Two telexes imply that the then head of Sharif University, Ali Akbar Salehi, knew of the procurement of the whole body counters and had a connection to Shahmoradi. In two telexes dated October 6, 1991, a person in Vienna, identified as Helga VIE TRC, appears to be discussing with Sandy THR, likely in Tehran, two undelivered DHL shipments from Packard Instruments to Dr. Shahmoradi. Helga was attempting to track the two packages with separate air waybill numbers, and in the second telex, she tells Sandy in abbreviated text to please deliver shipments again to the university to the attention of the Purchasing Manager or Mr. Dr. Ali Akbar Saeehi (telexes 286 and 299). Given the prevalence of typos in telexes, this person is undoubtedly Ali Akbar Salehi, then head of Sharif University and now Iran’s Foreign Minister. The telexes did not state the contents of this package from Packard Instrument to Shahmoradi, but an earlier telex implies that the package likely contained documents. The earlier telex shows that Packard used DHL to send Shahmoradi two U.S. export licensing documents that required his signature and return as soon as possible (telex 287).
Delivery of Whole Body Counters
In a telex from April 6, 1993, the Canberra representative after visiting Tehran wrote that “as agreed in my meeting with Dr. Shahmoradi in Tehran, the installation of the whole body counters is scheduled for (June/July 1993…”. He also confirmed for the stated customer in Iran, Sharif University, that the whole body counters had been shipped to Iran (telex 1262). The equipment for the whole body counters were shipped by various means, including by sea (telex 1240). Other equipment, ostensibly procured by Sharif University, perhaps including the whole body counters from Canberra, were possibly stored at Sharif University in Tehran. This is to be expected, as the listed consignee of Sharif University was likely included on shipping documents but the final intended location of the equipment was not provided in the telexes.
It is unclear if the whole body counters were installed in 1993 or 1994. A January 25, 1994 telex from a Canberra representative in Vienna and addressed to Sharif University asks, “Please advise next possible date which will be convenient for installation of above mentioned order.” (telex 1479) The order number listed in the telex is the same as in other telexes discussing the whole body counters.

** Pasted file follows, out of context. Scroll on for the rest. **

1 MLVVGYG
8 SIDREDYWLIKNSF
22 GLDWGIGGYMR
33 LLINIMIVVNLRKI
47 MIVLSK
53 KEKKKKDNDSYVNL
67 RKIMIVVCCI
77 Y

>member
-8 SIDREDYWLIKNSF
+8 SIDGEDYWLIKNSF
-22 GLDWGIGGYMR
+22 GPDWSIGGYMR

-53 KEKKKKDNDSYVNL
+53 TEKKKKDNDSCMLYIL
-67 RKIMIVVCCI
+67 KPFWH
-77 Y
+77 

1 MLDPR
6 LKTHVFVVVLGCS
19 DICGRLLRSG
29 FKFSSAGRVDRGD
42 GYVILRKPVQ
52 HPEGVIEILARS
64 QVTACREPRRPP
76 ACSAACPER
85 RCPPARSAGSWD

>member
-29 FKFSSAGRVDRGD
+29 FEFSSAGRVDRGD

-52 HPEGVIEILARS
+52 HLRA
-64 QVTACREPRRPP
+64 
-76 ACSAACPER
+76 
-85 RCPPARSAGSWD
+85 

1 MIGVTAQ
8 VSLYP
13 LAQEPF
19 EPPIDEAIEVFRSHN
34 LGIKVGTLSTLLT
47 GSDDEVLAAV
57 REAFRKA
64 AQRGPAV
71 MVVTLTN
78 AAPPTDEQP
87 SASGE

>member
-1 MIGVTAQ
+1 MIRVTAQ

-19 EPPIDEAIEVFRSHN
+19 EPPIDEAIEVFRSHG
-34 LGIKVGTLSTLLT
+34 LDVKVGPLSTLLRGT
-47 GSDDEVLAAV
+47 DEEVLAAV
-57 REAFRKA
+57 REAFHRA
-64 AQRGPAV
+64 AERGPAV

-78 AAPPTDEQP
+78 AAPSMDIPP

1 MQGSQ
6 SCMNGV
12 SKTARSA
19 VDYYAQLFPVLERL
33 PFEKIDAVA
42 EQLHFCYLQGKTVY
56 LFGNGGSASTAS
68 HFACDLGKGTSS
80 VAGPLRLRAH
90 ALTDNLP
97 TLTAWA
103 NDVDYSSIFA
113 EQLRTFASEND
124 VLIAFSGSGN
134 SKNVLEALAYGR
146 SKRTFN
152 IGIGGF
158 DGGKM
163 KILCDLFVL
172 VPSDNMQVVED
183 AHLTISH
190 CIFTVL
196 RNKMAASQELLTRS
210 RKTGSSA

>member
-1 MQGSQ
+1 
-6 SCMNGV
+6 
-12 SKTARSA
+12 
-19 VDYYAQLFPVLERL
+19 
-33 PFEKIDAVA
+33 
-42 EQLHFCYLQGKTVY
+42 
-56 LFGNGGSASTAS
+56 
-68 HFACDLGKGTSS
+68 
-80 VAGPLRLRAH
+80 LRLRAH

Installation of Whole Body Counters
It is known from the IAEA investigation that whole body counters were not installed at Sharif University. They were actually installed by Canberra technicians at a remote site near the city of Karaj, approximately 45 minutes west of Tehran. The facility at the time was sparse with only a few garages and buildings that appeared for storage with a few tractors in the area—not a hospital or a university laboratory where whole body counters would be expected to be used. There were no signs or labels identifying the site.
The two whole body counters were installed inside two trailers located inside a non-descript garage. The trailers each contained a dressing room at the entry where the individuals would change before entering the whole body counting room in the trailer. The trailer looked like a normal truck trailer from the outside.
This site may have been part of the Karaj Nuclear Research Center for Medicine and Agriculture, but there were no indications that this was the case to those who installed the whole body counters. Moreover, the site did not look like a nuclear center of any type.
Approximately two years after installation, Iran informed Canberra that one of the two whole body counters did not work and attributed this to a failure of the multi-channel analyzer inside the unit. Iran requested that Canberra fix the whole body counter, but the company lacked a license from the Department of Commerce to do so. It is not clear when the whole body counter stopped working, if it ever operated successfully. It is also unclear if Iran was able to repair the counter itself.
False End User Declared
At least one of these trailers with a whole body counter ended up at the Lavizan site, the headquarters of the PHRC. By having the Canberra officials install the machines in mobile trailers, Iran was able to hide the ultimate end user of this equipment from both Canberra Industries and the U.S licensing authorities.